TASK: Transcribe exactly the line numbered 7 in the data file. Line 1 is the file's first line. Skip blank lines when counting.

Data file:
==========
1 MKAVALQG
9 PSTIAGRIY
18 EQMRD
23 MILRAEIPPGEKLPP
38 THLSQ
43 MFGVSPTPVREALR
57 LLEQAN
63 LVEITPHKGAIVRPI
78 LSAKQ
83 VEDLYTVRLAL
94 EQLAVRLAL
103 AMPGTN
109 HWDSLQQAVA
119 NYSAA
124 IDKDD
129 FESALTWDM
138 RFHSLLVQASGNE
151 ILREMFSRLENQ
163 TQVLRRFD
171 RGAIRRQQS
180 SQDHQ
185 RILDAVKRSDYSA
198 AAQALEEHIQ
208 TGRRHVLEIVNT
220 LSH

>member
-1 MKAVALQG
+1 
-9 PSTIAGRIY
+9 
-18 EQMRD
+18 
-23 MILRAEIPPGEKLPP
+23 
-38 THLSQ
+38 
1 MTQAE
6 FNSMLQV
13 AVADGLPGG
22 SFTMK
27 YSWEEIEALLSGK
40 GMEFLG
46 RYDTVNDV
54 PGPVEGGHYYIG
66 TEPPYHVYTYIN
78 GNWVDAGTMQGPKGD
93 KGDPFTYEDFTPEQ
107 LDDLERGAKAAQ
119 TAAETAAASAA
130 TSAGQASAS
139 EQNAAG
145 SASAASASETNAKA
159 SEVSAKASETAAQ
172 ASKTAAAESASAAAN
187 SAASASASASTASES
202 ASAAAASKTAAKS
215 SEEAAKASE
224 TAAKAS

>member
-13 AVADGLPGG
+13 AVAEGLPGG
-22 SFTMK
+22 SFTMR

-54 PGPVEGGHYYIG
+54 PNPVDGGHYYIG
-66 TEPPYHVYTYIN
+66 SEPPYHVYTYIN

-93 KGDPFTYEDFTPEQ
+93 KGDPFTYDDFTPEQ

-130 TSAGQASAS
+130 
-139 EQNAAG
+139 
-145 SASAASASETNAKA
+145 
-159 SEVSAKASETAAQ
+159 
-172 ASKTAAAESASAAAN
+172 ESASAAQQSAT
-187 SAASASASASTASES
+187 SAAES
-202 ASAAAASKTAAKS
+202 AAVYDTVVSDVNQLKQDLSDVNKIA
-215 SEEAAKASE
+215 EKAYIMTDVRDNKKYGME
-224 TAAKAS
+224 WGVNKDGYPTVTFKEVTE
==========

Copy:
57 LLEQAN